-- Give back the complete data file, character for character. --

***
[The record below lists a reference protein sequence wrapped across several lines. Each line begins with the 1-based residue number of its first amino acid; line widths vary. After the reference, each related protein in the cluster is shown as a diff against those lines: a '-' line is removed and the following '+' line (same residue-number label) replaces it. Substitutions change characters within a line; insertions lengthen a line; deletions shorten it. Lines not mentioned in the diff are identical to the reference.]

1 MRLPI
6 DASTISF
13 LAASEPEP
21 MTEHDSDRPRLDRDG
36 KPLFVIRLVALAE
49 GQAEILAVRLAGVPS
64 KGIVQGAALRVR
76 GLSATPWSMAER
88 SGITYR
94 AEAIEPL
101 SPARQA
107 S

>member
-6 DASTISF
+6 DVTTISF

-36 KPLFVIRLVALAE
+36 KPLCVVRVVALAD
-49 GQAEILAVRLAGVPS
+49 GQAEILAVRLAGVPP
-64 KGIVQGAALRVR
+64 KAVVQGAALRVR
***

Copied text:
[The record below lists a reference protein sequence wrapped across several lines. Each line begins with the 1-based residue number of its first amino acid; line widths vary. After the reference, each related protein in the cluster is shown as a diff against those lines: a '-' line is removed and the following '+' line (same residue-number label) replaces it. Substitutions change characters within a line; insertions lengthen a line; deletions shorten it. Lines not mentioned in the diff are identical to the reference.]

1 MRLPI
6 DASTISF
13 LAASEPEP
21 MTEHDSDRPRLDRDG
36 KPLFVIRLVALAE
49 GQAEILAVRLAGVPS
64 KGIVQGAALRVR
76 GLSATPWSMAER
88 SGITYR
94 AEAIEPL
101 SPARQA
107 S

>member
-6 DASTISF
+6 DVTTISF

-36 KPLFVIRLVALAE
+36 KPLCVVRVVALAD
-49 GQAEILAVRLAGVPS
+49 GQAEILAVRLAGVPP
-64 KGIVQGAALRVR
+64 KAVVQGAALRVR